The 1801 Act of Union merged Ireland with Great Britain, forming the United Kingdom. By 1900, Ireland was subdivided into 32 counties, which were grouped into four provinces with no administrative function. After a long and painful independence struggle, Ireland became an independent country with dominion status by the Anglo-Irish Treaty, on 1921-12-06. However, a referendum was held, and on 1922-12-12, six of the nine counties, and two county boroughs, in the northern province of Ulster voted to revert to the United Kingdom. The county boroughs were Belfast (in the geographical county of Antrim) and Londonderry (in Londonderry county).



1973-10: By the Local Government (Boundaries) Act (Northern Ireland) of 1971, Northern Ireland was reorganized into 26 districts, each with its own district council, and further subdivided into 526 wards. These are the new districts thus formed.

CastlereaghGB.CSCSRUK6057,90085BelfastAntrim, Down
CraigavonGB.CRCGVUK6376,600382CraigavonAntrim, Armagh, Down
DungannonGB.DNDGNUK6543,900780DungannonArmagh, Tyrone
LisburnGB.LBLSBUK6992,900444LisburnAntrim, Down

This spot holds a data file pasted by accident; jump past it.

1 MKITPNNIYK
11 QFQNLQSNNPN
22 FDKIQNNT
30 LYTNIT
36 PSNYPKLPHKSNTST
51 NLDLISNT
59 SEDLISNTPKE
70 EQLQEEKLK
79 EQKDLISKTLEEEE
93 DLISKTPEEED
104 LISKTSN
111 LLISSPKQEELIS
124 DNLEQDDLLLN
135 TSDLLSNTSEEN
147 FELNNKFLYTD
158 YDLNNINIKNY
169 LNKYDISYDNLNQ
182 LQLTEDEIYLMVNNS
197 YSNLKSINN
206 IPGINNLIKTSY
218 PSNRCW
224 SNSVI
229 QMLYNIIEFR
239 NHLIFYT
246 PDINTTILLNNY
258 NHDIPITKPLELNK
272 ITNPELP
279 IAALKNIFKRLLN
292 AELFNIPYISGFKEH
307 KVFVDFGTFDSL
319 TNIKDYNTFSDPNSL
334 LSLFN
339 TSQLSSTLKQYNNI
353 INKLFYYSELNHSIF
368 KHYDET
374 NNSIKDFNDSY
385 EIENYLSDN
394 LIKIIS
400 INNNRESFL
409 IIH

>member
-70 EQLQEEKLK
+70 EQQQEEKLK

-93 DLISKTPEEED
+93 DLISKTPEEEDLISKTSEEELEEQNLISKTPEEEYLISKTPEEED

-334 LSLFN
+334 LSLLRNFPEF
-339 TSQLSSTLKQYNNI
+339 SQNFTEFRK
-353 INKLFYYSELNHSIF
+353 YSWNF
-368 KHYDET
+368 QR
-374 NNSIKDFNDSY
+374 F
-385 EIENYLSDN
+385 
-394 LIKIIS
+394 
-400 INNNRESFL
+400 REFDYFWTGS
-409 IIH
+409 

Newry and MourneGB.NMNYMUK7387,100895NewryArmagh, Down
North DownGB.NDNDNUK7570,70073BangorDown
26 districts1,575,20014,125


Notes: The capital of Castlereagh is in Belfast district. Northern Ireland had NUTS code UKB.

Other names of subdivisions: 

Names often appear with generics, such as "City of London", "County Durham", or "Isle of Anglesey".

When a division name consists of three words with "on" or "upon" in the middle, hyphens may be inserted or omitted between the words. For example, "Stoke-on-Trent" is the usual form, but "Stoke on Trent" is also seen.

Some variant names for major divisions are:

  1. England: Angleterre (French); Engeland (Dutch); Inghilterra (Italian); İngiltere (Turkish); Inglaterra (Portuguese, Spanish); Англия (Russian)
  2. Northern Ireland: Irlanda del Nord (Italian); Irlanda del Norte (Spanish); Irlanda do Norte (Portuguese); Irlande du Nord (French); Kuzey İrlanda (Turkish); Noord-Ierland (Dutch); Nord-Irland (Norwegian, Swedish); Nordirland (German); Norður-═rland (Icelandic)